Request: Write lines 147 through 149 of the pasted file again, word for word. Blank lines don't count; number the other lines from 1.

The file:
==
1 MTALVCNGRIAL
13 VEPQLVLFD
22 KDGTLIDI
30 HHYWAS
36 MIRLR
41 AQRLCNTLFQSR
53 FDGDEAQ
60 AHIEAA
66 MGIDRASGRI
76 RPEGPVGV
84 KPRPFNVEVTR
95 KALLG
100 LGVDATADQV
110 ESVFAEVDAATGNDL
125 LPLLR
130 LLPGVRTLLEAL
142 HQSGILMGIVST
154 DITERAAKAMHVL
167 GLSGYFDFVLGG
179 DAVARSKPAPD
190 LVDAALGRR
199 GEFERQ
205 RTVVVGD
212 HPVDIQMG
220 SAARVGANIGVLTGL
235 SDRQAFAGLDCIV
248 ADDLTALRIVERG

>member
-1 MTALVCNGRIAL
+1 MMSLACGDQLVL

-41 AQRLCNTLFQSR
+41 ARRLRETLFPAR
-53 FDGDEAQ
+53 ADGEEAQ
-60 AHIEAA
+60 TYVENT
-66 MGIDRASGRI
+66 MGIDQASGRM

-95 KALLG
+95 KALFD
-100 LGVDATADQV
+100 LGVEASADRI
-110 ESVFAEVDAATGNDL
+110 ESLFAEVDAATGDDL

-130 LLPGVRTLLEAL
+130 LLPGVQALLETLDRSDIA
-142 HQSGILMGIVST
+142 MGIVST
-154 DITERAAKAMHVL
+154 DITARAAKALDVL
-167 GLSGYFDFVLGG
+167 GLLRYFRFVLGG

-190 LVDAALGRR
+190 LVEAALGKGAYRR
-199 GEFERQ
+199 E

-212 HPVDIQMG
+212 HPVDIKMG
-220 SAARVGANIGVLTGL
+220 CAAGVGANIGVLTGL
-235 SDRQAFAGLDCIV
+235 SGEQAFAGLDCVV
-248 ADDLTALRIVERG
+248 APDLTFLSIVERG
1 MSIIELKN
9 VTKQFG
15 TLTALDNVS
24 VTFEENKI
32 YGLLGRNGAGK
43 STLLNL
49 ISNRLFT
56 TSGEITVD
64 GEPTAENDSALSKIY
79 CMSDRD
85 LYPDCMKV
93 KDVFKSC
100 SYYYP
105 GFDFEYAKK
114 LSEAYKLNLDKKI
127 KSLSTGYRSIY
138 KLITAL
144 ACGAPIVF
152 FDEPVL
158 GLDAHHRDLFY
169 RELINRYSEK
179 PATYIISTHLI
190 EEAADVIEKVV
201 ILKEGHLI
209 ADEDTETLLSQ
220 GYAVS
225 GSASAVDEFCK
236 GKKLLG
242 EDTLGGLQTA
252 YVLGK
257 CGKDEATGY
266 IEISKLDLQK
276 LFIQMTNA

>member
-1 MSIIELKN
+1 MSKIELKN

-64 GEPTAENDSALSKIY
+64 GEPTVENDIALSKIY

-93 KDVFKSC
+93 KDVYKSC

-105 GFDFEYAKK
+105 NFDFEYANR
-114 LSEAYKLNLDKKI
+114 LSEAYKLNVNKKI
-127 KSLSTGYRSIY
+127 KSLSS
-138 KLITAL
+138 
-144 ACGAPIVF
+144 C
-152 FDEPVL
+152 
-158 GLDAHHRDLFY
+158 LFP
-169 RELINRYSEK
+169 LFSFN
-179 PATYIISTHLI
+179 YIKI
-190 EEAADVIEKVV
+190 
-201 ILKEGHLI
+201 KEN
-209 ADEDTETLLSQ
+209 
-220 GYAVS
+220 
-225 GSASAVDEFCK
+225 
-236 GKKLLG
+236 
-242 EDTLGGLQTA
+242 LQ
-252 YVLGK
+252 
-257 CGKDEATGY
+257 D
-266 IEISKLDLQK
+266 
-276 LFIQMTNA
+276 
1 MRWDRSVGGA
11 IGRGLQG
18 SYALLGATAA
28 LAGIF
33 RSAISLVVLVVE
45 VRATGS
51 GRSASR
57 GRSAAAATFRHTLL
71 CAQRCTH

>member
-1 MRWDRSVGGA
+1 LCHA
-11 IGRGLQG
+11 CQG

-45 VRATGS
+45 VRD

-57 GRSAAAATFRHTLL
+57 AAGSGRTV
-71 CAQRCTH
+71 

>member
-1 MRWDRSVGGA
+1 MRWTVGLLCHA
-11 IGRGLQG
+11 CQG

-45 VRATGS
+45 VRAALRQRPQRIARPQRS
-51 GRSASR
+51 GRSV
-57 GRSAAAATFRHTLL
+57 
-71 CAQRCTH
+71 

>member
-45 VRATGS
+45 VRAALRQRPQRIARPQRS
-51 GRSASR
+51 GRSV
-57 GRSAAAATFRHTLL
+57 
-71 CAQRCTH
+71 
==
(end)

18 SYALLGATAA
28 LAGIF
33 RSAISLVVLVVE